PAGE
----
Thursday, 9 June 2011

Confronting the Social Buying Dilemma!

By - Marco Saio - Industry Analyst!

The Expedia-Groupon partnership has finally stirred me to acknowledge and poke an inquisitive stick at the new 900 lb gorilla in online travel: the social buying phenomenon.

During this period of strained supplier-OTA relations and Google search domination, the concept of group/social/daily/ buying (insert buzzword bingo here) further adds another interesting and disruptive dimension to the online distribution power struggle.

The group buying trend is flourishing very rapidly, this is unquestionable, the question though is how will this affect new business models for travel suppliers and now OTAs?. 

Let’s dig deeper and consider the potential benefits and risks facing suppliers using basic scenarios. The four biggest group buying companies for travel deals are; Groupon, LivingSocial, Coupons Inc and Gilt Group.

Utopian Scenario 1
A small independent hotel wishes to harness the raw marketing power of Groupon (10 million active subscribers worldwide) or LivingSocial (email list of 26 million worldwide) to reach a huge new audience and sell distressed inventory during low season or after launching. This form of marketing is both targeted (local to the city they are based in) and performance based (the advert is free). You only pay when the customer comes through the door for the discount, and in addition, Groupon offers a minimum number of buyers guarantee to make it worth your while. The message is simple and compelling: Here's a cool, great value deal for you and some friends to take advantage of, if used before a certain date (deals are usually 50% off for hotels but both Groupon and LivingSocial claim up to 90% discounts for other deals).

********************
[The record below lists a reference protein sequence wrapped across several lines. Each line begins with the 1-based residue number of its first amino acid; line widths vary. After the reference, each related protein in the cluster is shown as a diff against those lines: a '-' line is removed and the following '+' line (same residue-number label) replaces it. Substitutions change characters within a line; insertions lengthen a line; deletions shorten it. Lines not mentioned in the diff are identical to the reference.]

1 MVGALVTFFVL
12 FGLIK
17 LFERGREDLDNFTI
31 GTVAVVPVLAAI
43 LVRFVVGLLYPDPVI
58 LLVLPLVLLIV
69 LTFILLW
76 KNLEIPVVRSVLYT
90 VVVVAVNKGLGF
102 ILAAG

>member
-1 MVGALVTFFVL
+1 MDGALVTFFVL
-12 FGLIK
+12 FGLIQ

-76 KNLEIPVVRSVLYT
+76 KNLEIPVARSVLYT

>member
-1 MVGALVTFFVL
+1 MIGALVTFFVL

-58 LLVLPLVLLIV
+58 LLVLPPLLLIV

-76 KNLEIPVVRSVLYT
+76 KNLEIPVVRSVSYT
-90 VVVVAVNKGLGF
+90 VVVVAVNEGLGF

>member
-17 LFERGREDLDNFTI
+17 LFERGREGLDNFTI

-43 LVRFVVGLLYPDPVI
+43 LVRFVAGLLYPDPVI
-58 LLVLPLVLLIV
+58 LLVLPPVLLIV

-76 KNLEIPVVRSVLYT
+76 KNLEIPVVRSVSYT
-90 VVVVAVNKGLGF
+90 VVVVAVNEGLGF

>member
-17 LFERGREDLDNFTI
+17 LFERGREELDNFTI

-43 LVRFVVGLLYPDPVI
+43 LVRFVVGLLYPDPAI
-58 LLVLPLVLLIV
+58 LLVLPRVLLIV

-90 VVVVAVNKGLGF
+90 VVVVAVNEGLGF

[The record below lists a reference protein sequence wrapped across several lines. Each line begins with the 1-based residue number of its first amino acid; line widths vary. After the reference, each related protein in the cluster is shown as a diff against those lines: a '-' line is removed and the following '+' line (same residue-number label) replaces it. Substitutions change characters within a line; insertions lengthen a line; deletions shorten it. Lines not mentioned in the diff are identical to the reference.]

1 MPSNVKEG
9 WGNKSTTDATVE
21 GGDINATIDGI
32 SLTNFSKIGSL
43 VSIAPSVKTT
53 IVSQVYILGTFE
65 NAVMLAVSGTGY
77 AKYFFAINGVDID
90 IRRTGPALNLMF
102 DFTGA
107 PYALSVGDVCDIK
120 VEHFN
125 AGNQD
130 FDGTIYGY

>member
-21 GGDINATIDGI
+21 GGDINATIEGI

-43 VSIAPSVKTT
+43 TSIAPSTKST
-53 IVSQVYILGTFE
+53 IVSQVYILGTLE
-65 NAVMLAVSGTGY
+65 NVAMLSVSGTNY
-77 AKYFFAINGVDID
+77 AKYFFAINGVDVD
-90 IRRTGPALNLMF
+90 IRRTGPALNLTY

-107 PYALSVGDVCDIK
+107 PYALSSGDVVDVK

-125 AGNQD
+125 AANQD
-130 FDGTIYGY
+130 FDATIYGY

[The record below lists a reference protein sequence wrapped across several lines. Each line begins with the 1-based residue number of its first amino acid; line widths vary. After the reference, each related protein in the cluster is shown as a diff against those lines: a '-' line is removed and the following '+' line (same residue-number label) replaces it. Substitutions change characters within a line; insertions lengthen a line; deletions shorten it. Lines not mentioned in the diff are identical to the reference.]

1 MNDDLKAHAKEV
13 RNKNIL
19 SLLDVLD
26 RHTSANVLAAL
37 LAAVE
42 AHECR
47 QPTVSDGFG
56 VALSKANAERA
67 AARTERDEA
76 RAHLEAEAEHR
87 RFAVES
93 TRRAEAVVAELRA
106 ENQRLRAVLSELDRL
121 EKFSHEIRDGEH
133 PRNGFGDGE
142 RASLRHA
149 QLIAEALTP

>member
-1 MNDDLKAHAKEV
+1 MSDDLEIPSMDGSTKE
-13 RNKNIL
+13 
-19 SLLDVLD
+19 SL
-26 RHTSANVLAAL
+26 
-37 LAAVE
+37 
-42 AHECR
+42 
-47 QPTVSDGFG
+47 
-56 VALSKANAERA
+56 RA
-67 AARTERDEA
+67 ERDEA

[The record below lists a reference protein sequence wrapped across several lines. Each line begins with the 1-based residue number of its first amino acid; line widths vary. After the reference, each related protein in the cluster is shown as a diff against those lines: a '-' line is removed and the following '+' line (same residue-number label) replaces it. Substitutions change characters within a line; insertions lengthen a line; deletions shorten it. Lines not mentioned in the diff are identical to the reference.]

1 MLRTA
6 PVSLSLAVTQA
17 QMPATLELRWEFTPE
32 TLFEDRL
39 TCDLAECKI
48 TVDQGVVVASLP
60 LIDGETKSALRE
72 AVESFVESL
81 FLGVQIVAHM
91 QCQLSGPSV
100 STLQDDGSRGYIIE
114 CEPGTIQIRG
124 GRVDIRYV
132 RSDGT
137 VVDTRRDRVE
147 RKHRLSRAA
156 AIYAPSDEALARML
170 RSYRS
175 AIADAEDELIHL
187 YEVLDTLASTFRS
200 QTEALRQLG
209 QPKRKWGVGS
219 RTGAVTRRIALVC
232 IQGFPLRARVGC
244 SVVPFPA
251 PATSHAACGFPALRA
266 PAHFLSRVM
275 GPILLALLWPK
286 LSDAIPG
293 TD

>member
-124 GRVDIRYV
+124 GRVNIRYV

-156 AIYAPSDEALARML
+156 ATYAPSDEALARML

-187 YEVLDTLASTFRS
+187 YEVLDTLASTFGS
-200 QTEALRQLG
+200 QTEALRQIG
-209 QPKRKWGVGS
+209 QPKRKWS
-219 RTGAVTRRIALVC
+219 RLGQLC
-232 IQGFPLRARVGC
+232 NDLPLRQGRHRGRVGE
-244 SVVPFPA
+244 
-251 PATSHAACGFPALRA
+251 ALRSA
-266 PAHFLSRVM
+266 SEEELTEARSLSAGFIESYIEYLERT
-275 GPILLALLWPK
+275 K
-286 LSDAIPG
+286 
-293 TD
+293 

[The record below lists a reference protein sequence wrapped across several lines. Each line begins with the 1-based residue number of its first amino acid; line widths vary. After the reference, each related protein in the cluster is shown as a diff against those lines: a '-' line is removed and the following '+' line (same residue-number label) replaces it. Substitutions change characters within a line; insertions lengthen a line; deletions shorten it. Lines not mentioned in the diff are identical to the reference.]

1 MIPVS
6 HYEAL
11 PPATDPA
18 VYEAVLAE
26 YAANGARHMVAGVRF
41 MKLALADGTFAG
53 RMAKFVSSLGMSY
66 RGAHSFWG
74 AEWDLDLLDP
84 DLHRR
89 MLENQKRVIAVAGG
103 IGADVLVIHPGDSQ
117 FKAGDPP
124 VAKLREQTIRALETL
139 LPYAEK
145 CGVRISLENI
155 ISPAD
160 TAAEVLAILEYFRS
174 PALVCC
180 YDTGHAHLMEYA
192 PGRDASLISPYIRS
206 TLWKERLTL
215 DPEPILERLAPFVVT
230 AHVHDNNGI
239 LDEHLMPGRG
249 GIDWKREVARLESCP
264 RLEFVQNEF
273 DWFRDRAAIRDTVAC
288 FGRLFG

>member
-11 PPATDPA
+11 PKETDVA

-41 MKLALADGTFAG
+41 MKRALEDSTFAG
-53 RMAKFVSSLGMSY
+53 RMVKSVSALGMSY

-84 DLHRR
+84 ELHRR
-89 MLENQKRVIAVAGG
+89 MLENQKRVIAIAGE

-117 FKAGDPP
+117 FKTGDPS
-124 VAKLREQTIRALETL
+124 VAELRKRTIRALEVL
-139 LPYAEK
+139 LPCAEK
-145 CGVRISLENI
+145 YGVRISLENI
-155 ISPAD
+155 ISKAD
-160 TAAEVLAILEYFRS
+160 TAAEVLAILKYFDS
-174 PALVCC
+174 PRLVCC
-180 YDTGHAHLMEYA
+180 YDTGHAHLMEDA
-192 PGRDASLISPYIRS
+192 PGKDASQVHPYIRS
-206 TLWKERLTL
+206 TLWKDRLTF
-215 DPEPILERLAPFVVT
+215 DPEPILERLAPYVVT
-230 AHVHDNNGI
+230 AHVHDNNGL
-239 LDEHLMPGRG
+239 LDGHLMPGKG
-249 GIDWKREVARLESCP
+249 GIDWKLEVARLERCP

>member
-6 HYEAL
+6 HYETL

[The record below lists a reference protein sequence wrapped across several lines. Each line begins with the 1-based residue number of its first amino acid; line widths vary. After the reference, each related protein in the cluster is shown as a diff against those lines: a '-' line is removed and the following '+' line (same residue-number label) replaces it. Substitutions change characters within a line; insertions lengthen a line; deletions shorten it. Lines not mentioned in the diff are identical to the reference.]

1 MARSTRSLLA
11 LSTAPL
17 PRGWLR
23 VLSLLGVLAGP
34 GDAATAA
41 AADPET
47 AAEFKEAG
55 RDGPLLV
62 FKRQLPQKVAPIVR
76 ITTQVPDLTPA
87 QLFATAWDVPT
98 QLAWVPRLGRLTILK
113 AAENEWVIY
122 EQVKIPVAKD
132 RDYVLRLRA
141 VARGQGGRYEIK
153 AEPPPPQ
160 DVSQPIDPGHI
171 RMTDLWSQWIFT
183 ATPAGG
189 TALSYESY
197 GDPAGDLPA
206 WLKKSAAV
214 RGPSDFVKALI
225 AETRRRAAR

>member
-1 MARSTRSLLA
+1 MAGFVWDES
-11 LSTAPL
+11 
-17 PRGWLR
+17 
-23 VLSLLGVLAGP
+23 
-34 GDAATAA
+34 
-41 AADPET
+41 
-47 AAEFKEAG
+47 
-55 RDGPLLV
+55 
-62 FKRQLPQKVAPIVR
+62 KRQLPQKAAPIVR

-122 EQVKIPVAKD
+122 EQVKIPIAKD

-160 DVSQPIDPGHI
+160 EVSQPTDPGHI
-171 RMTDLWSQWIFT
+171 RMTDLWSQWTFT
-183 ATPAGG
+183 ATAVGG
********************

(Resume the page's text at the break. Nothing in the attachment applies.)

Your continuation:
At a recent EyeforTravel conference LivingSocial revealed that they had sold over 180,000 room nights in the 18 weeks since launch – That’s over 1000 room nights per property. So if that hotel were to invest its limited marketing budget in such an initiative instead of throwing money at Google ad words and local print advertising, it’s not unreasonable to imagine a gain of 1/10 of the above number or 100 room nights – This would more than compensate for the 50% compromise on best rate for rooms that in all probability would have remained vacant. What are the results? A dramatic spike in hotel RevPAR, unprecedented brand exposure and a reasonable return of repeat business with first-time customers who presumably enjoyed the experience and taking their loved one/family/friends somewhere new for a very wallet-friendly price. I have used Groupon several times and have to admit there is a certain smug satisfaction gained by finding a fantastic deal by doing next to nothing – one email a day delivered to your email (private, of course), the majority of which are not usually things that you would do, but that’s the whole point.

Sceptical Scenario 2